Series 5: PII security methods
How to store PII information securely
Personally identifiable information (PII) refers to data that can be used to contact, locate and identify an individual, and ideally feature information like phone number, name, medical records, date of birth, age, credit card information, and so on. Just about all organizations use and store PII for information regarding their customers, clients or employees. Several schools, universities, and hospitals store PII of their students and patients as well.
As companies collect, process, and store PII, they must also accept the responsibility of ensuring the protection of such sensitive data. A single careless worker can lead to PII being shared with unauthorized individuals, and falling into the wrong hands. No matter how the data is lost, its responsibility will invariably fall on the shoulder of the company.
The PII stored by a company faces security threats from online attackers who desire to sell the data in the black market in exchange for a good sum of money. This data can be used for a variety of criminal activities, such as social engineering attacks, identity theft, and fraud.
Hence, it is prudent that companies and individuals try their best to protect their PII and have certain systematic security measures in place for it. Failure to protect their PII would leave a firm open to heavy regulatory fines and targeted social engineering attacks, as well as a result in loss of customer loyalty.
Here are a few measures a company can take to securely store or present PII while querying:
1. Data Masking
Data masking is a process used to protect PII or other types of sensitive information – such as passwords – from unauthorized access via obfuscation by replacing key values with charachters such as ‘*’. thus protecting sensitive data – such as employee salaries or customers’ credit card numbers – from displaying in applications.
Data Masking can be a standard feature in the components used in architecture – such as Dynamic Data Masking in Azure Synapse or Azure SQL Database.
In components where Dynamic Data Masking is not supported out of the box – a copy of the same data physically masked can be prepared in a separate table or file – and access governed by using RBAC supported by the component. This approach can be used for instance in Azure Data Bricks.
This is among the most prominent pressures used by organizations for Data Loss Prevention (DLP). With encryption, a company can protect their company from cybercriminals who are looking for ways to access sensitive data and also prevent employees from making any mistake that results in loss of data.
Lifecycle of a Company’s Data
It is a pendant to encrypt data across all three stages, as PII can be intercepted by threat actors at any of them. It additionally is vital to take note that no matter how good encryption is, its effectiveness will largely depend on the people using it.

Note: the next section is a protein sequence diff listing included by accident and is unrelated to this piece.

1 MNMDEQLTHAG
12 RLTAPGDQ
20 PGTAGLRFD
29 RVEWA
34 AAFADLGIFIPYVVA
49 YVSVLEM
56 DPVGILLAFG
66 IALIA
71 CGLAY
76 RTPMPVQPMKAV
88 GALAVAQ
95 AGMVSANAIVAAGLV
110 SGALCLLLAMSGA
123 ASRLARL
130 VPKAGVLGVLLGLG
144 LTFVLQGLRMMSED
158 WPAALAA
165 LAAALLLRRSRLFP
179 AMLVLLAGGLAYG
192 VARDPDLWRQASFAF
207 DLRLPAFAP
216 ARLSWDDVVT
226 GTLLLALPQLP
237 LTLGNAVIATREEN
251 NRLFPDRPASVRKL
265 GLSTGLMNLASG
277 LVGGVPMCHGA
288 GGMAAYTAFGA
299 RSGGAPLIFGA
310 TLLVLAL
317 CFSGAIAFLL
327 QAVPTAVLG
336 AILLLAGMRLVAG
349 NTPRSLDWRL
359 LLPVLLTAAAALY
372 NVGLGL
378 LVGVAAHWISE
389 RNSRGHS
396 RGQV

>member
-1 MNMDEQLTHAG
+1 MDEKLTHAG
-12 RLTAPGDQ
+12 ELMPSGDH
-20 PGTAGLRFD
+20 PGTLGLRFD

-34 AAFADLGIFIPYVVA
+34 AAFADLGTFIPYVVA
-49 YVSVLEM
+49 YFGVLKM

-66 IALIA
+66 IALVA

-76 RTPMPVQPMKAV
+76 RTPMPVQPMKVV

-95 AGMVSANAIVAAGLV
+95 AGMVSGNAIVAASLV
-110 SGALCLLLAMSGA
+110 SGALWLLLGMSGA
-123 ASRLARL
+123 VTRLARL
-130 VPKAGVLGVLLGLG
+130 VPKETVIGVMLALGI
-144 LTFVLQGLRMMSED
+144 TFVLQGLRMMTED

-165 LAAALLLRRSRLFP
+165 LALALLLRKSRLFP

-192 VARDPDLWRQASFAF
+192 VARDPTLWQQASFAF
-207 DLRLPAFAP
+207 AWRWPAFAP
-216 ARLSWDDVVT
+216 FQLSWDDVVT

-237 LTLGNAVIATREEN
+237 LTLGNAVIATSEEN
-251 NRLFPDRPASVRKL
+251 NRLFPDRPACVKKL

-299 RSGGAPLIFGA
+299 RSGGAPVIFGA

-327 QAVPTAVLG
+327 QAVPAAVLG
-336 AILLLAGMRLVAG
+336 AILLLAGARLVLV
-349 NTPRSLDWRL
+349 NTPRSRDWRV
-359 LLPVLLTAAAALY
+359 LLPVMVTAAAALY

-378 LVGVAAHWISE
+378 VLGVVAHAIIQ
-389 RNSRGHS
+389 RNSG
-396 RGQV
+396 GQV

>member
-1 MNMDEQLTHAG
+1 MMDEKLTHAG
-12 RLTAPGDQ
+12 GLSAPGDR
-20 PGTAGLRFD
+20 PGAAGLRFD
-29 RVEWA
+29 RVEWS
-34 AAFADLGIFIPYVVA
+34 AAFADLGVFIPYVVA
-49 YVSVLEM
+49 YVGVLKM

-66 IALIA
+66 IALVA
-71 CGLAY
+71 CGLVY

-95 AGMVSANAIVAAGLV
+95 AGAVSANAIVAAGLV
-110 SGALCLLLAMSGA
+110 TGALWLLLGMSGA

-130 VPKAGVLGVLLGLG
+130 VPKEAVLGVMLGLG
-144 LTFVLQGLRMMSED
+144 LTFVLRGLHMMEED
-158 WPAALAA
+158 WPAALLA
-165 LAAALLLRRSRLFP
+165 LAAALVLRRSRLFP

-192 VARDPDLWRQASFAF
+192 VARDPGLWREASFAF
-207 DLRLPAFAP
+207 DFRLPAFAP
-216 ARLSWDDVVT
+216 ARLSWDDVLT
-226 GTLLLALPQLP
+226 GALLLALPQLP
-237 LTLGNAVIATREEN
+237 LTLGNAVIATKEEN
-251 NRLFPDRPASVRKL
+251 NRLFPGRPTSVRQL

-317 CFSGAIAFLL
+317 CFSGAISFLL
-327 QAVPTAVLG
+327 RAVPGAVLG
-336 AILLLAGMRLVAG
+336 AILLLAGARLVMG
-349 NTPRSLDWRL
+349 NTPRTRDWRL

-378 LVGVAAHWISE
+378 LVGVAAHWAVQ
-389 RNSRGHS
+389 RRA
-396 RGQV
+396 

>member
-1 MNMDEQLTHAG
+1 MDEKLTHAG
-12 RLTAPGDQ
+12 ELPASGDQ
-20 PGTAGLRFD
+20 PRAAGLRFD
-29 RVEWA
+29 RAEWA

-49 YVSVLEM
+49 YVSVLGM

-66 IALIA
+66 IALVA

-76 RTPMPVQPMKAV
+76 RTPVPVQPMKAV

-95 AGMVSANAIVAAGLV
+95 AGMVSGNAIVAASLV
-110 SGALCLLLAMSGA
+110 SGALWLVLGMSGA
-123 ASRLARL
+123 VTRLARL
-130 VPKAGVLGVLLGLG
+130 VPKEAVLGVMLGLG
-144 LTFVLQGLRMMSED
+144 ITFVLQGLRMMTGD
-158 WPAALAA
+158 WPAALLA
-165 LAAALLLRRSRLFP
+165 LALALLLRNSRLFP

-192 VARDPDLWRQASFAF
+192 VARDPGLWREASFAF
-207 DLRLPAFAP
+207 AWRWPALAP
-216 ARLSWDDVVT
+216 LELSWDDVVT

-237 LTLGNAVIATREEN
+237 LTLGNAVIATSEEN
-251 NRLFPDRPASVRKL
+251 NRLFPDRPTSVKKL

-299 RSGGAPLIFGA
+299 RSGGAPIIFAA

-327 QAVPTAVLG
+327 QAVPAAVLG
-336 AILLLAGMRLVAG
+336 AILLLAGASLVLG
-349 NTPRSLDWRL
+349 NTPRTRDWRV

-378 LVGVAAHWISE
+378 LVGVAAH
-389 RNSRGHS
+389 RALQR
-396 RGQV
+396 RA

Hence, the employees of a firm should be trained frequently on both evolving threats and technology updates.
The following approaches are in general used for secure data access:.
1. Two-Factor and Multi-Factor Authentication
These security processes add an extra layer of security to the standard system of online identification with the usage of passwords. In most cases, people have to use a username and password to access sensitive information.
But with two-factor authentication, they shall be prompted to enter another authentication process, which can include fingerprint, password or Personal Identification Code.
When it comes to multi-factor authentication, people shall have to through more than two authentication processes subsequent to entering their password and username.
These processes can significantly assist in preventing cyber criminals from accessing PII as they are unlikely to have access to multiple devices used by a person to authenticate their identity.
2. Dispose or Destroy Old Media with Old Data
Data destruction and disposal are two vital aspects of protecting sensitive data. The security policies of a company should underline how long data can be kept, and the ways employees can destroy or dispose it.
They can ideally use the following steps for this purpose
Overwriting the media
Magnetic erasure of the media
Physical destruction of the media
3. Use a firewall and antivirus
Both software and hardware-based firewalls can be used as a barrier between a device and the internet connection, and prevent hackers from accessing sensitive data and files.
Antivirus software would ideally compile a database of malicious malware and viruses trying to obtain access to a device and data, and make sure that they are unable to do so.
In addition to following the security practices mentioned above, a company should also have an acceptable usage policy (AUP) in place for accessing PII. Such a policy shall clearly define who can access PII and the ways they can use it.
AUP will serve as a jumping-off point for developing technology-based controls with the aim of reinforcing systematic PII storage and usage tactics.